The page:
The Vatican doesn’t have a great track record on science. It took them a bit more than three and a half centuries to acknowledge that Gallileo was right, after all, with that business about the Earth revolving around the sun.
So it’s not surprising that word of a major new Vatican focus on climate change have shaken up many people on both sides of the issue, in the process turning comfortable sets of ideological assumptions on their head.
Those you might expect to be highly skeptical of the Vatican’s teachings on many other issues are encouraged by what they are hearing, hoping it will provide a major push toward a binding global agreement to limit greenhouse gases at a conference in Paris later this year. As a matter of fact, the Vatican’s timing seems intended to push the process forward.
On the other side, those who question the link between human activity and climate change (and at least some of whom are quite comfortable with the Vatican’s cultural conservatism on questions of personal morality) find themselves arguing — vociferously in this case — that Pope Francis has no scientific expertise and should keep his views to himself.
At issue is an encyclical, a letter from the pope to the world’s Catholics, which will be released sometime this summer. While it’s unclear yet exactly what he will say about climate change, the Vatican has tried out many possible themes already. Among them is an emphasis on environmental issues as a matter of social justice.
To be fair, these issues aren’t new for the Vatican. Francis’ predecessors, John Paul II and Benedict XVI, both spoke out on the need to protect the environment. But putting it into an encyclical raises the bar.
Late last month, the Vatican organized a conference on the moral aspects of climate change that was attended by U.N. Secretary-General Ban Ki-moon, who said he hoped the pope’s moral authority would help push the Paris climate talks toward an agreement.
But it’s actually not just a matter of papal authority – which is frequently ignored on all kinds of issues. It’s a matter of this pope’s broad global popularity. Francis and Benedict might think alike on environmental issues, but Francis’ human touch means far more people are likely to pay attention. And he doesn’t seem averse to involving the Vatican in politics. Francis helped bridge differences between the United States and Cuba, leading to the agreement to restore diplomatic relations after more than half a century.
Cardinal Peter Turkson of Ghana, an influential Vatican official, cast the climate change issue in moral terms at the gathering last month: “The lesson from the Garden of Eden still rings true today: pride, hubris, self-centerdness are always perilous, indeed destructive. The very technology that has brought great reward is now poised to bring great ruin.”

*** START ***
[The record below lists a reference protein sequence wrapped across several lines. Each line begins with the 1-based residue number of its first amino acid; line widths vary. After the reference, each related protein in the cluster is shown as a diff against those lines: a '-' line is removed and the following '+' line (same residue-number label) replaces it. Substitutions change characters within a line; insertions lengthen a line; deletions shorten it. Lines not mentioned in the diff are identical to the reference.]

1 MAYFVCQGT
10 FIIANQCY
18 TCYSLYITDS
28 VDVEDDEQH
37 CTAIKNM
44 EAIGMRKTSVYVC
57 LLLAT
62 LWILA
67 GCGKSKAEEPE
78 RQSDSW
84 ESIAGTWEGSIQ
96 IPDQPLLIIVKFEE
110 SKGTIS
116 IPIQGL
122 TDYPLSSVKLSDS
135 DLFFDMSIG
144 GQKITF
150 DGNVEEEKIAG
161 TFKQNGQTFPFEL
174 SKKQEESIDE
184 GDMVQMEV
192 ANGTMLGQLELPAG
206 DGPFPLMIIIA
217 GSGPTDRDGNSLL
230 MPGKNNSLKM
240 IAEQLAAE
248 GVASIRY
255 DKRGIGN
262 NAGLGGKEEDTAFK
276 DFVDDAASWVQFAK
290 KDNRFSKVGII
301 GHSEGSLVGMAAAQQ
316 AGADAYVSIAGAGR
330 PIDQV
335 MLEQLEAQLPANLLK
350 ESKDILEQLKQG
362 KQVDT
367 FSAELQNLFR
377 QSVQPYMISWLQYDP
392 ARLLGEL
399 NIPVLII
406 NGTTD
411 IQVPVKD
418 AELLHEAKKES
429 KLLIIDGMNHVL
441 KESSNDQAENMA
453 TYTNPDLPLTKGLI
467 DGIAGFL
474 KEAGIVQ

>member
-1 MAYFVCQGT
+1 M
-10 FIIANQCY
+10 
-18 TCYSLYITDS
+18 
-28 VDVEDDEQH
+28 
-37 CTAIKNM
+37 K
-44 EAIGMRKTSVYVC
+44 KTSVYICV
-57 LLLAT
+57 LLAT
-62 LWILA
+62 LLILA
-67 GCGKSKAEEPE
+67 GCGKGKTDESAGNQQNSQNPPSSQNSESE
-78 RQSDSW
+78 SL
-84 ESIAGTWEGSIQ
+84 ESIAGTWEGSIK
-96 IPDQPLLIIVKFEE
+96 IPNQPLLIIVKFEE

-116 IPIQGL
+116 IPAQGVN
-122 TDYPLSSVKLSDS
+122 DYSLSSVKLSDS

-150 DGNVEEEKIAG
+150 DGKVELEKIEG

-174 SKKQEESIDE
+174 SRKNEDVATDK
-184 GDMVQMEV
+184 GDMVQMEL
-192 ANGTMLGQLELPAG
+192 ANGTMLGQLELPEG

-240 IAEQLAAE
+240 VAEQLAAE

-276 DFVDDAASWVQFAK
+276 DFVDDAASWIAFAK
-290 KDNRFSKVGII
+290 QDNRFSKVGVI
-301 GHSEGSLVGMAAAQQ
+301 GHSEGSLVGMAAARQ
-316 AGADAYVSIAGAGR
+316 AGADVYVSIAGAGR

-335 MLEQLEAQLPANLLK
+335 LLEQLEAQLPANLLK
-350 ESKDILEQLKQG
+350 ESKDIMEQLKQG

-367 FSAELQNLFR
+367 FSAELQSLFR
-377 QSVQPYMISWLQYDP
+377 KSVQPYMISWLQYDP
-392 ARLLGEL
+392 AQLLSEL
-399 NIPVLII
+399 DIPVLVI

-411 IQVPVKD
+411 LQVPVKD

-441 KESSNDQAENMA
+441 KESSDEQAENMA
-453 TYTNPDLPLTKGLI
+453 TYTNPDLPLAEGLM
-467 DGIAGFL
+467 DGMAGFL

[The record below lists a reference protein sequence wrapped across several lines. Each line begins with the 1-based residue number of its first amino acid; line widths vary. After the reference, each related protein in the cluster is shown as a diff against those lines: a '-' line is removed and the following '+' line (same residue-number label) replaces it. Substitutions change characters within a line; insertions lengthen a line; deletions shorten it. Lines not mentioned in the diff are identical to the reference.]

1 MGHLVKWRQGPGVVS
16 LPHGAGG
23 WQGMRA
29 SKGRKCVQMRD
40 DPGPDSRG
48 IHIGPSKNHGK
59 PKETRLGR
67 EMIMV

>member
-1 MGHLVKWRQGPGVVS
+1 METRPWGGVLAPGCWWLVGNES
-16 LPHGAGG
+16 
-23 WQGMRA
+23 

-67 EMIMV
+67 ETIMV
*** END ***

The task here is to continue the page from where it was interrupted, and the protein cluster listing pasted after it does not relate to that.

It’s pretty clear how many prominent Catholic conservatives feel about how the Vatican is shaping the argument. It’s less clear, and will be quite interesting to see, how Republican presidential candidates, several of whom are Catholics, play this. It will be hard to duck the issue. Francis is not only coming to the U.S. later this year. On invitation of House Speaker John Boehner, he will address a joint session of Congress.
Critics on the right already suspect Francis of being wobbly on a number of longstanding Catholic teachings. He has met with a founder of the liberation theology movement and broken a logjam over the beatification of Salvadoran Archbishop Oscar Romero. Several critics have been scathing on climate change. You don’t often read something like this this: Francis “is an ideologue and a meddlesome egoist.”
And, from the same piece by Maureen Mullarkey: “Francis sullies his office by using demagogic formulations to bully the populace into reflexive climate action with no more substantive guide than theologized propaganda.”
Or, this from Christopher Monckton, a British lord and a Catholic, at a conference organized to counter last month’s Vatican gathering: “You demean the office that you hold and you demean the church whom it is your sworn duty to protect and defend and advance.”
If you set aside the angry rhetoric, the disagreement does really start with science. In that sense, the debate hasn’t budged. The Vatican accepts scientific evidence that human activity is largely responsible for climate change. But its arguments about the moral, economic and theological aspects of the phenomenon won’t persuade someone who doesn’t agree.
Vatican officials acknowledge that Catholics aren’t obliged to follow the pope’s teaching in this case – but add that the faithful will have to have a good reason to ignore it.
And although it took a few centuries, there is a rich irony in all this, as Tim Egan recently pointed out: The church that punished Gallileo for daring to elevate science over doctrine is now challenging powerful interests that deny overwhelming scientific evidence.